Joseph O’Neill is the 2010 Literary Arts Series author. O’Neill is author of Netherland, which won the 2009 PEN/Faulkner Award for fiction. He is also the author of two works of fiction, This is the Life and The Breezes, and a memoir, Blood-Dark Track: A Family History.
He will be speaking October 7, 2010, 1:40 p.m., at the Ciccone Theatre.
We encourage you to incorporate an excerpt, short story, or part of Netherland into your syllabus and course material. To this effect, LAS will be offering several “teaching approaches” to Joseph O’Neill before the event.
Discussion Questions | Excerpt
In The Relevance of Cosmopolitanism, O’Neill writes that “I have always been very aware that literature is subject to categorization by nationality, partly because none of the resultant categories easily includes me or, indeed, my writing. I was born in Ireland, as befits an O’Neill, but what followed was a hotchpotch in which even the question of a native tongue was unclear. My Turkish mother spoke French to me, my Irish father English. At preschools in Mozambique and Turkey, I picked up and forgot infantile Portuguese and Turkish (and never understood the Arabic in which my maternal family chattered). When I was 5, in Iran (where apparently I involuntarily learned some Persian), an American family friend taught me how to read and write in English. Then came the Netherlands, where I went to British and French international schools and equipped myself with memories of a marginally Dutch childhood. Then, after a decade as a Londoner, I spent a decade in New York, where I added a U.S. passport to my Irish one.”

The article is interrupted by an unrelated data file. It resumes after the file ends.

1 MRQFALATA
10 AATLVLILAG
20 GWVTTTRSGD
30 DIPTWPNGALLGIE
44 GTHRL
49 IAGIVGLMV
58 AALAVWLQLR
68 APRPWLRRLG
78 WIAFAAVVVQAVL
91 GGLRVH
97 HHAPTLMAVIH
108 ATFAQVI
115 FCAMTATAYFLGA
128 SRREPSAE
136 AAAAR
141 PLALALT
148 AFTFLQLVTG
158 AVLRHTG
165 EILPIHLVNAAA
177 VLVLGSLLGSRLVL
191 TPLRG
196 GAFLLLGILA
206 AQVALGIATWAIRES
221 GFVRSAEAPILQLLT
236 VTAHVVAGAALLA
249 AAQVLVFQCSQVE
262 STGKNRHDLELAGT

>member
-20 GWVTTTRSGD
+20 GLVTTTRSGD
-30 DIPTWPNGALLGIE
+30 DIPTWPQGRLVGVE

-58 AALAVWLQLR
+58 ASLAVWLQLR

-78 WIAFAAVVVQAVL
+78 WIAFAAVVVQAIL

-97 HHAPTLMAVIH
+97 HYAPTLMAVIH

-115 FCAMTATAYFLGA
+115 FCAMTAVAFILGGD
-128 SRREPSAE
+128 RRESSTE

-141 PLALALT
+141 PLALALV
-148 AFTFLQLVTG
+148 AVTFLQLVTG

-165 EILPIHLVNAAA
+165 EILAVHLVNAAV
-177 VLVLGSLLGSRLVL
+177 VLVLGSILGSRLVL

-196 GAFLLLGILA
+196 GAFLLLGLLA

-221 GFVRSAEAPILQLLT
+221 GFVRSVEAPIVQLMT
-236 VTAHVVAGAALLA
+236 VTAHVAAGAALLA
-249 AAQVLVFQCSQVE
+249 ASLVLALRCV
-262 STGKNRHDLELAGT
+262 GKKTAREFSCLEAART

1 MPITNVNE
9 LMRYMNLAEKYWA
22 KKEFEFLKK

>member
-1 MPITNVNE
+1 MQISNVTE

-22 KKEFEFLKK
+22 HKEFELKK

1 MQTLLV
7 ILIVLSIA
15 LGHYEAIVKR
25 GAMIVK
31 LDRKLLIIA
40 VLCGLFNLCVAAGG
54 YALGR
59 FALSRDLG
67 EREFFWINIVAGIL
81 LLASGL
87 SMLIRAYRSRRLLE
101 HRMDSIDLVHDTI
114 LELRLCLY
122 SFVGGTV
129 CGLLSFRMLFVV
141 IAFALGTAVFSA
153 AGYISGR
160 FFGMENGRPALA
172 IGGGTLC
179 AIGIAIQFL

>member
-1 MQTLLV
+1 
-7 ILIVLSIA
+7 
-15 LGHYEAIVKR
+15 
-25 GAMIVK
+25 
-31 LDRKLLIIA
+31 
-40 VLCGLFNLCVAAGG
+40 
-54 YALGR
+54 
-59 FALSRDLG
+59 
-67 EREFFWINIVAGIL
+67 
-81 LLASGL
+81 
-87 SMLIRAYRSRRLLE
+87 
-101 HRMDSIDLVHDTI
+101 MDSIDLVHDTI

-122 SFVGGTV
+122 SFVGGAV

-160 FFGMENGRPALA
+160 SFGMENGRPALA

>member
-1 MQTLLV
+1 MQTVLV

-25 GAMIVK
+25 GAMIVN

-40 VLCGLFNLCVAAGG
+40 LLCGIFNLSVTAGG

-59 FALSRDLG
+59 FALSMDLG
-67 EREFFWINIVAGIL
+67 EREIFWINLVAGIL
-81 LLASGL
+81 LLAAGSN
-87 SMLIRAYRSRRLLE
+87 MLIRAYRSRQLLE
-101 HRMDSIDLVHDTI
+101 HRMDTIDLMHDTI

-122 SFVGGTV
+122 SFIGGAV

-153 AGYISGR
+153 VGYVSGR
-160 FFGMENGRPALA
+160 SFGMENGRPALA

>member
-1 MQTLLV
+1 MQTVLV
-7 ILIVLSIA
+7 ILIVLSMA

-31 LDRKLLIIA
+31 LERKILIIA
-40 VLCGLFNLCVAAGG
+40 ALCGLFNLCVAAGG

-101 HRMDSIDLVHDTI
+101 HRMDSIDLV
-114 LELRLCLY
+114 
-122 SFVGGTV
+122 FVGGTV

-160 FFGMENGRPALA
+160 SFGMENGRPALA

Joseph O’Neill, an Irishman raised in Holland, talks to The Atlantic about The Great Gatsby, post-9/11 New York, and his novel, Netherland.
“Netherland is only superficially about September 11 or immigrants or cricket as a symbol of good citizenship. It certainly is about anxiety, but its worries are formal and revolve obsessively around the question of authenticity. Netherland sits at an anxiety crossroads where a community in recent crisis – the Anglo-American liberal middle class – meets a literary form in long-term crisis, the nineteenth-century lyrical Realism of Balzac and Flaubert. (…) It is absolutely a post-catastrophe novel but the catastrophe isn’t terror, it’s Realism.” - Zadie Smith, The New York Review of Books
“But here’s what Netherland surely is: the wittiest, angriest, most exacting and most desolate work of fiction we’ve yet had about life in New York and London after the World Trade Center fell. (…) I devoured it in three thirsty gulps, gulps that satisfied a craving I didn’t know I had. (…) Netherland is a bit like the wily and ebullient Chuck Ramkissoon. It has more life inside it than 10 very good novels.” - Dwight Garner, The New York Times Book Review
“Despite cricket’s seeming irrelevance to America, the game makes his exquisitely written novel Netherland a large fictional achievement, and one of the most remarkable post-colonial books I have ever read. (…) Perhaps Joseph O’Neill is the writer this city has been awaiting: born in Ireland, reared in Holland, educated in England, and resident in Manhattan. If his writing has an English ease and classicism, it also has a world-directed curiosity, an interest in marginal lives which might owe something to O’Neill’s origins.” - James Wood, The New Yorker
Literary Arts Series